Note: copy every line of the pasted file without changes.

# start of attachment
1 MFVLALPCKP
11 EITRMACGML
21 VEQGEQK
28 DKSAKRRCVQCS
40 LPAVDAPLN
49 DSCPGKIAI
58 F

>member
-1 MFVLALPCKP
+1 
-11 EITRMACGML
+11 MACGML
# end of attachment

1 MFVLALPCKP
11 EITRMACGML
21 VEQGEQK
28 DKSAKRRCVQCS
40 LPAVDAPLN
49 DSCPGKIAI
58 F

>member
-1 MFVLALPCKP
+1 
-11 EITRMACGML
+11 MACGML